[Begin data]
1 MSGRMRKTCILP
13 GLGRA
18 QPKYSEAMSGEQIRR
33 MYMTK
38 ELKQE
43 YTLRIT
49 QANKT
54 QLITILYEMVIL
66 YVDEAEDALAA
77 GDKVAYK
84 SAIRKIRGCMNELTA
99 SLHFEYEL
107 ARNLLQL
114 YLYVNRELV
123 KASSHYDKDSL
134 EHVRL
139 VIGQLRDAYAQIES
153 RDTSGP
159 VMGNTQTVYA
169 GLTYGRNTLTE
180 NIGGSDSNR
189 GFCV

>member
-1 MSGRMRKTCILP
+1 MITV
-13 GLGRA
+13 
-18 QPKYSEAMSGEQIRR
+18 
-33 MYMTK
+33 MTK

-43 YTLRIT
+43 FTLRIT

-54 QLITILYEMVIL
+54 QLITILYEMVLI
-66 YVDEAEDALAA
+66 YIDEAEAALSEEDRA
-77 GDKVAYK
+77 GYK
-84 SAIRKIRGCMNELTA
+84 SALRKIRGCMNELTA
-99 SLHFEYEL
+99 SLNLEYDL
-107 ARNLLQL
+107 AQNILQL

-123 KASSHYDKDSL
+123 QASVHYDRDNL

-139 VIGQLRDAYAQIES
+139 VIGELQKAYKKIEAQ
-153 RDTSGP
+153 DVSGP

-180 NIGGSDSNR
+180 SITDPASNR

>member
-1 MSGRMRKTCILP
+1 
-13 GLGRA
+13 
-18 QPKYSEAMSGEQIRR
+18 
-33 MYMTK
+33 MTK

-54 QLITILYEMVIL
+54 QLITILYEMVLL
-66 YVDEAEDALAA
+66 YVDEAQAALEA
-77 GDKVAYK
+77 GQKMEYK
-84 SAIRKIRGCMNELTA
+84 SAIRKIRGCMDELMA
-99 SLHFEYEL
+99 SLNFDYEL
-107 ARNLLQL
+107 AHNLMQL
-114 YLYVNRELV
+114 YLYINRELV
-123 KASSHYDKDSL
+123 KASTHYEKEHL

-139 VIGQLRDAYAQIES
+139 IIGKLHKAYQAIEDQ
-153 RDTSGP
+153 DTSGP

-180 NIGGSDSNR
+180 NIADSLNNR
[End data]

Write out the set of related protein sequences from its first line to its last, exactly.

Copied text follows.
1 MSGRMRKTCILP
13 GLGRA
18 QPKYSEAMSGEQIRR
33 MYMTK
38 ELKQE
43 YTLRIT
49 QANKT
54 QLITILYEMVIL
66 YVDEAEDALAA
77 GDKVAYK
84 SAIRKIRGCMNELTA
99 SLHFEYEL
107 ARNLLQL
114 YLYVNRELV
123 KASSHYDKDSL
134 EHVRL
139 VIGQLRDAYAQIES
153 RDTSGP
159 VMGNTQTVYA
169 GLTYGRNTLTE
180 NIGGSDSNR
189 GFCV

>member
-1 MSGRMRKTCILP
+1 MITV
-13 GLGRA
+13 
-18 QPKYSEAMSGEQIRR
+18 
-33 MYMTK
+33 MTK

-43 YTLRIT
+43 FTLRIT

-54 QLITILYEMVIL
+54 QLITILYEMVLI
-66 YVDEAEDALAA
+66 YIDEAEAALSEEDRA
-77 GDKVAYK
+77 GYK
-84 SAIRKIRGCMNELTA
+84 SALRKIRGCMNELTA
-99 SLHFEYEL
+99 SLNLEYDL
-107 ARNLLQL
+107 AQNILQL

-123 KASSHYDKDSL
+123 QASVHYDRDNL

-139 VIGQLRDAYAQIES
+139 VIGELQKAYKKIEAQ
-153 RDTSGP
+153 DVSGP

-180 NIGGSDSNR
+180 SITDPASNR

>member
-1 MSGRMRKTCILP
+1 
-13 GLGRA
+13 
-18 QPKYSEAMSGEQIRR
+18 
-33 MYMTK
+33 MTK

-54 QLITILYEMVIL
+54 QLITILYEMVLL
-66 YVDEAEDALAA
+66 YVDEAQAALEA
-77 GDKVAYK
+77 GQKMEYK
-84 SAIRKIRGCMNELTA
+84 SAIRKIRGCMDELMA
-99 SLHFEYEL
+99 SLNFDYEL
-107 ARNLLQL
+107 AHNLMQL
-114 YLYVNRELV
+114 YLYINRELV
-123 KASSHYDKDSL
+123 KASTHYEKEHL

-139 VIGQLRDAYAQIES
+139 IIGKLHKAYQAIEDQ
-153 RDTSGP
+153 DTSGP

-180 NIGGSDSNR
+180 NIADSLNNR